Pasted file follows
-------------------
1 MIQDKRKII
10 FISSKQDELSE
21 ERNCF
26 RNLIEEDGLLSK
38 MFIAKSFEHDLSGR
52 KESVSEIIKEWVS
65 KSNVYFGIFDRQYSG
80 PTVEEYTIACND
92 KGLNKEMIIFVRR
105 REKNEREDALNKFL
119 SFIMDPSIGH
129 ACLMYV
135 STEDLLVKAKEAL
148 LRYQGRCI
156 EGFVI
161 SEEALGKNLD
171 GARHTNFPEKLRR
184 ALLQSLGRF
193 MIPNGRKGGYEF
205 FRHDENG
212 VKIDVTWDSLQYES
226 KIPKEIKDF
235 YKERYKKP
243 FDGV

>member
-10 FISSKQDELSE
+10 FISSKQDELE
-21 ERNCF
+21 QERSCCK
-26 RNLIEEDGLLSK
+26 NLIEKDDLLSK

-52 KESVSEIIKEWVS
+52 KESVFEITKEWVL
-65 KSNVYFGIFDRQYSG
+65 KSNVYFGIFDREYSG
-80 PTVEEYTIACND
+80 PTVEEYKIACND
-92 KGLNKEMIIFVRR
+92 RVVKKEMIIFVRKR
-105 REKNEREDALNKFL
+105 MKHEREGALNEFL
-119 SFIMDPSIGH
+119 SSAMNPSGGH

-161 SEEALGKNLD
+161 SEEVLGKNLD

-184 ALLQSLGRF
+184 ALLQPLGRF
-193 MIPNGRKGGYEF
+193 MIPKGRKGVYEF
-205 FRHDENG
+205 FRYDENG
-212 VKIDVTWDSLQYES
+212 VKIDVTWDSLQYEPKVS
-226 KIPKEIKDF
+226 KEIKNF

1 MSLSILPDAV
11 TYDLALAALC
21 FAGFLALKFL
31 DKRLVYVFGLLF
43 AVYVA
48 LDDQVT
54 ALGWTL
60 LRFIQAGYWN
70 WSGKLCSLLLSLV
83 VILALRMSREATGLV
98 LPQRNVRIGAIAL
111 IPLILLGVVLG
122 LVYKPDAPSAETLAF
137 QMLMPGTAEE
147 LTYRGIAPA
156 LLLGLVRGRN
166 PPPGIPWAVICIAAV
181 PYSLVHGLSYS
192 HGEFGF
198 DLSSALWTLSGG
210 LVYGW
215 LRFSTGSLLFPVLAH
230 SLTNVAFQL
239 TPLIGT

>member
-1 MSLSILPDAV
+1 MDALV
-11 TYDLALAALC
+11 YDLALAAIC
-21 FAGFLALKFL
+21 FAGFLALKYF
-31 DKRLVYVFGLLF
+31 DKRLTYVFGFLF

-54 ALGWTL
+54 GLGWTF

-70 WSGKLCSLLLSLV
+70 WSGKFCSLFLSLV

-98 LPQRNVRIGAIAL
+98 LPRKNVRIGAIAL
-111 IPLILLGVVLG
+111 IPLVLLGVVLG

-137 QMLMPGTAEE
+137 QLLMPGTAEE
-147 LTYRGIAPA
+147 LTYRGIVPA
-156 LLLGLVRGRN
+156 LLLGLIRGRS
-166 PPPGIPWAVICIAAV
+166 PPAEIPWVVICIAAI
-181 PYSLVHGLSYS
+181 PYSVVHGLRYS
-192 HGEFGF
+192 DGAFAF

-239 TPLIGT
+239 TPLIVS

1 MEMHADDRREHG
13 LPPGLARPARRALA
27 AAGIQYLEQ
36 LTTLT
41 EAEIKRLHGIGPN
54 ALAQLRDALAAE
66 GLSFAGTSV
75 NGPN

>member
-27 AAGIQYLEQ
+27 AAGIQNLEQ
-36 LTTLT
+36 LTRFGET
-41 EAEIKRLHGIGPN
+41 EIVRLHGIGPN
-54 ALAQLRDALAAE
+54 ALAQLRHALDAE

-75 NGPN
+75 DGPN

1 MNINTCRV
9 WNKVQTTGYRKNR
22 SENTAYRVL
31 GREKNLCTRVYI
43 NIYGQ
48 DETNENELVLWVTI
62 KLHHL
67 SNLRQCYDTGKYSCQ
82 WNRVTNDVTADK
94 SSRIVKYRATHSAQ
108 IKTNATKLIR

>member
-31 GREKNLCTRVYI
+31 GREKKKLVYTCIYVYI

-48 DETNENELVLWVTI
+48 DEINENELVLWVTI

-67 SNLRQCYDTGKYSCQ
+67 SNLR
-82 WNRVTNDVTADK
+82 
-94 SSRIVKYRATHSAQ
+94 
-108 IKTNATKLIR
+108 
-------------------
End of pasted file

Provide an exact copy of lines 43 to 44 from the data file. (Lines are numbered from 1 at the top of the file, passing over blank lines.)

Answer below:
+119 SSAMNPSGGH

-161 SEEALGKNLD